There are several disadvantages of adopting this master tasks approach. One is you need to modify your To-Do-Bar and To-Do List views so they filter out these entries (as shown in steps ahead). That’s because those lists should only show next actions (Lesson 9). Making the filter change is especially a hassle in the To-Do List because you need to do it for all views you are likely to use there. And if you ever find you must reenter the Lesson 3 settings for the To-Do Bar (sometimes needed due to server changes), you’ll have to remember to put the filter in there.
Because of these many issues, you may not want to use Outlook for your master tasks list, but instead use alternate software (such as Excel or OneNote). That makes sense because you are using very few features of Outlook here—it’s just a simple list. If you do want to do it in Outlook, here’s how:
Create the Master Tasks Folder and View
Note: The view and folder shown here are not included with the optional Outlook add-in called MYN Views. You’ll need to create it with the following steps.
There are three distinct steps to creating the master tasks list. First is to create the folder; next is to create the view; and last is to create filters in other views.
Create the Master Tasks Folder
- Activate the Folder List mode in the Folder Pane. To do that: click the ellipsis at the right end of the data type buttons or labels in the lower-left corner of the Outlook window, and then click Folders (see Lesson 2 for more information).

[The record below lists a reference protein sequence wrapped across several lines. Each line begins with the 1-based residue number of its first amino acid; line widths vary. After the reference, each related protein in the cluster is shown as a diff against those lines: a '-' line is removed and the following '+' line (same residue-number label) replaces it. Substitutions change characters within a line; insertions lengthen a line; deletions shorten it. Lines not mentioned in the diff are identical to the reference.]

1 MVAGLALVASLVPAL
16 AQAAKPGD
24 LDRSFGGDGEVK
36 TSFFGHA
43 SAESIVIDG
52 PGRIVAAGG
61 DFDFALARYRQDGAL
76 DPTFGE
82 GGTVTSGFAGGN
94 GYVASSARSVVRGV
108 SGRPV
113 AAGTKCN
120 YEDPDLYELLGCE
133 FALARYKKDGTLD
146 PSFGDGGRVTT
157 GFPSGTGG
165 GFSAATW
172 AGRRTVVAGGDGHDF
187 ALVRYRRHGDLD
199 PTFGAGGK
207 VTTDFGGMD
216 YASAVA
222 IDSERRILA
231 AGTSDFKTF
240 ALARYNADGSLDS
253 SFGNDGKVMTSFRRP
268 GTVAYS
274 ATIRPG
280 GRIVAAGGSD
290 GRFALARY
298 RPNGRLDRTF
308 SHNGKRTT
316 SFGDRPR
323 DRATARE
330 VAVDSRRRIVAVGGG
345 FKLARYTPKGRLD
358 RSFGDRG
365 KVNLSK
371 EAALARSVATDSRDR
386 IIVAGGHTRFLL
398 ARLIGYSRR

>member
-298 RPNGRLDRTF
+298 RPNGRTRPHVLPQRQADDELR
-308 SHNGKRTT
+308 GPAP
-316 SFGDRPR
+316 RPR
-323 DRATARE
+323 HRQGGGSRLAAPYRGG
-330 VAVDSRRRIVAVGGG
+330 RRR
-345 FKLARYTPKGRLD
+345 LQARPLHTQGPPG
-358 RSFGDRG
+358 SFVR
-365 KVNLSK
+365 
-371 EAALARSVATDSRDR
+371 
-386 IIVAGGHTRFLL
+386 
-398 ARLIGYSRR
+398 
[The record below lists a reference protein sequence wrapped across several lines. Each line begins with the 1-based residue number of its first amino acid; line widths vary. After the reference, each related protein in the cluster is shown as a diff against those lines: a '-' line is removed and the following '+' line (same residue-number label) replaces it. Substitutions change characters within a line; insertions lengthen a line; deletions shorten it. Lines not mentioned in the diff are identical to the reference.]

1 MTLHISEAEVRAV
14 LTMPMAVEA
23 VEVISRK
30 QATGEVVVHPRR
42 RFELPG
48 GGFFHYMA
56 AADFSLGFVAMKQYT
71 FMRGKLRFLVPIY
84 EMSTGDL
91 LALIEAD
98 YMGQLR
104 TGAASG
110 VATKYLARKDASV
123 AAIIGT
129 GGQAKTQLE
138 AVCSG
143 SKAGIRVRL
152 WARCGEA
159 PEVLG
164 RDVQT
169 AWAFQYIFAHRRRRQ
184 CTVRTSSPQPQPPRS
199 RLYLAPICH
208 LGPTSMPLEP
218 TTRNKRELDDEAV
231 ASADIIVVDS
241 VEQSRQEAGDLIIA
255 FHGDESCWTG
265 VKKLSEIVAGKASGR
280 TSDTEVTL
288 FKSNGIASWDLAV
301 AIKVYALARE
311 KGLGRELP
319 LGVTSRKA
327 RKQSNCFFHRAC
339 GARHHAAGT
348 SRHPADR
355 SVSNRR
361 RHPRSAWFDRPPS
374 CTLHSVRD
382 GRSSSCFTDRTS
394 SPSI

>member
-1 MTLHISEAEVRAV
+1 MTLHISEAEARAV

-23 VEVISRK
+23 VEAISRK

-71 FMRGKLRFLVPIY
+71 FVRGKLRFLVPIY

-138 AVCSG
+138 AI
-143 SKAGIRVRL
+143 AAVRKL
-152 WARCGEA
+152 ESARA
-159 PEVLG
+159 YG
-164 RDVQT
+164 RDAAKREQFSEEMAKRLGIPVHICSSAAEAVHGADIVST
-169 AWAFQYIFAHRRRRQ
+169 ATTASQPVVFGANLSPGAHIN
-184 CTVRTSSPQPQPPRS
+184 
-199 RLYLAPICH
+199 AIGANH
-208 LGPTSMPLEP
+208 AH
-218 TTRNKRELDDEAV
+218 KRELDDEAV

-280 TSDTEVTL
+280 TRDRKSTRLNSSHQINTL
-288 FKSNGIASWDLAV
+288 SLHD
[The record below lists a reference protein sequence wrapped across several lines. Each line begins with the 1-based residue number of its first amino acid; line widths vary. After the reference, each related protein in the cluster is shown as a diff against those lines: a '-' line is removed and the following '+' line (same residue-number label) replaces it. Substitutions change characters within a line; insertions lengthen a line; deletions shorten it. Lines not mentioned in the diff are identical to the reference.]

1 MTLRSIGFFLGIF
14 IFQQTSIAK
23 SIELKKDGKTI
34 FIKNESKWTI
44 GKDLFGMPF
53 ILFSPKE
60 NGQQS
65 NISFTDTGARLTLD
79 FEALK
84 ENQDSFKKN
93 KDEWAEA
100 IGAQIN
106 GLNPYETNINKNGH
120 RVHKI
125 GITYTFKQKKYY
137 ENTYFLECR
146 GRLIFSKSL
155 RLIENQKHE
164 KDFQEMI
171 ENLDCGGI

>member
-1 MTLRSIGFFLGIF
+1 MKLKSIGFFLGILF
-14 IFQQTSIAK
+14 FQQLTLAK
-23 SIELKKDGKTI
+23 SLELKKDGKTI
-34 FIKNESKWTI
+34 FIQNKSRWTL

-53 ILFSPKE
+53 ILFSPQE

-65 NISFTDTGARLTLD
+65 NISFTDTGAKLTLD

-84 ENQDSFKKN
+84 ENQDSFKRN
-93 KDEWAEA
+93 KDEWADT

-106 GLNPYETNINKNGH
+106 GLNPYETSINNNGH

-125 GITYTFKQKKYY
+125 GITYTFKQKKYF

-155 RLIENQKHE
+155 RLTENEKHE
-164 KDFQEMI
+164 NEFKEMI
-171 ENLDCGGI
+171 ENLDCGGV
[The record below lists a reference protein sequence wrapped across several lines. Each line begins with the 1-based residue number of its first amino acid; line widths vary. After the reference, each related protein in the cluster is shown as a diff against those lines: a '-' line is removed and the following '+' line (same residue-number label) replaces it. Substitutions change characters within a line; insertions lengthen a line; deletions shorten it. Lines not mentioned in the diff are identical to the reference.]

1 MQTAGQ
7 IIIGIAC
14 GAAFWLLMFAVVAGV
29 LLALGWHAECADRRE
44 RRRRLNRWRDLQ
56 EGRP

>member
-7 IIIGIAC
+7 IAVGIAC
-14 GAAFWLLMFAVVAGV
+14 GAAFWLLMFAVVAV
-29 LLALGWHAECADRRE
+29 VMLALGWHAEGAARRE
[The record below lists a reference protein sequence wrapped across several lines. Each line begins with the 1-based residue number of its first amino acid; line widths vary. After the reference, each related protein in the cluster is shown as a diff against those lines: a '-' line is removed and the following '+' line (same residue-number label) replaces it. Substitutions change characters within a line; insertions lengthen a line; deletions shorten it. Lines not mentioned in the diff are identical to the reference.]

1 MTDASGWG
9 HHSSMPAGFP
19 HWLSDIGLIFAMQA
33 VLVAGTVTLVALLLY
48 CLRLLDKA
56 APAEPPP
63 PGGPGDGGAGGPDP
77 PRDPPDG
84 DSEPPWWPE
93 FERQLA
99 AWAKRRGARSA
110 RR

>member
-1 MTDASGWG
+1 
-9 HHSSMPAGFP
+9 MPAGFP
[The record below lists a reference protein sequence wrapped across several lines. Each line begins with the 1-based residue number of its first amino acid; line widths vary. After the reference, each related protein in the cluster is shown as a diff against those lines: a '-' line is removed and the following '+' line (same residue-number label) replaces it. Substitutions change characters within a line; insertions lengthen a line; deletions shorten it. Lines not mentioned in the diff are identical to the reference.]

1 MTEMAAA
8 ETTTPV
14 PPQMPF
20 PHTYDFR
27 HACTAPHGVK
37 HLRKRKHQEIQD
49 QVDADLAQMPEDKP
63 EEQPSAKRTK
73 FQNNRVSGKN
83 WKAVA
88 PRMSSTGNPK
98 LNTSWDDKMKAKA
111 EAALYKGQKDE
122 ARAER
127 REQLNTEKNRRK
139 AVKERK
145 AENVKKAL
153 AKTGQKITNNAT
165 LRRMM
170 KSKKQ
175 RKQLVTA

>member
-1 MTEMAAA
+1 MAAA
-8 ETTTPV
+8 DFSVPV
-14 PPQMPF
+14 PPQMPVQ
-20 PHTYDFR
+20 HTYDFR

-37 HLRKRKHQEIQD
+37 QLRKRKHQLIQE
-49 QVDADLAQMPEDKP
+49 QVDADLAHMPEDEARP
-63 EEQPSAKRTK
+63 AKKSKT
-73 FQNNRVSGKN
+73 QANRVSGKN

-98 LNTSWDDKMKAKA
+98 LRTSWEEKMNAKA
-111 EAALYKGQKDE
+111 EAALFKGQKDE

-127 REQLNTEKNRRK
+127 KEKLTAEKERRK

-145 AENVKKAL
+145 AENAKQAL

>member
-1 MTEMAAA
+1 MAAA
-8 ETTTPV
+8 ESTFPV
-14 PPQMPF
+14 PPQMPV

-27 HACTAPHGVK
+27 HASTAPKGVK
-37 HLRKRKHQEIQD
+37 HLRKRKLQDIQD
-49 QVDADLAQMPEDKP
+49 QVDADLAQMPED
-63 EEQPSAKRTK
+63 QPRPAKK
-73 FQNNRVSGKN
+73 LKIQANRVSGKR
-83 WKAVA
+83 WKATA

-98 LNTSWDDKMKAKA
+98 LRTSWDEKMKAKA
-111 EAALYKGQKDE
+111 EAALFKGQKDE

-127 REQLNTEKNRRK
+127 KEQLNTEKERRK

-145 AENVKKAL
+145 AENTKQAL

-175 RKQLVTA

- Right-click the primary folder group name in your Outlook Folder list (top of the folder group your Inbox currently resides in) and select New Folder. The Create New folder dialog box is displayed.
- In the Name field, type “Master Tasks Folder”.
- From the Folder Contains drop-down list, select Task Items.
- In the Select Where to Place the Folder box, select the name of your main folder group again (as in step 2). Click OK.
- You should now see that new folder appear in your Folder List, as shown here. Again, make sure you activate the complete Folder List view (as described in step 1), or it will not be listed. The new folder should have an Outlook tasks icon (a clipboard with a check mark) next to it. Next you will create the view in that folder.
Create the Master Tasks View
- Click and open the new folder in the folder list so it opens in your main Outlook window. It will of course be empty. From the View tab, click Change View, and then click Manage Views.
- In the upper-right corner, click the New button. Name the view “MYN Master Tasks View”. Choose This Folder, Visible Only to Me. Or if you know you will be sharing it, choose This Folder, Visible to Everyone. Click OK.
- Note: I did not select All Task Folders in step 2. This is because I only want this view applied to this specific tasks folder. It might be confusing if I saw this view in other tasks folders, as it is not applicable.
- In the large stack of buttons click the Columns button. Build a field list with the items in the order as shown:
5. Click OK. Click the Sort button and set sorting to (none).
6. Click OK. Then click Apply View.
Filter Master Tasks Out of the To-Do Bar and To-Do List
The To-Do Bar task list and the To-Do List folder views show tasks from all Outlook folders that hold tasks, so these master tasks will show up there. But you don’t want that. To keep master task entries from appearing there, you will need to add one more filter to the To-Do Bar and to any views you use in the To-Do List folder. Starting with the To-Do Bar:
- Right-click anywhere in the To-Do Bar task list header bar (with the heading Task Subject), and select View Settings. The dialog box with the large stack of buttons opens.
- Click the Filter button. Click the Advanced tab.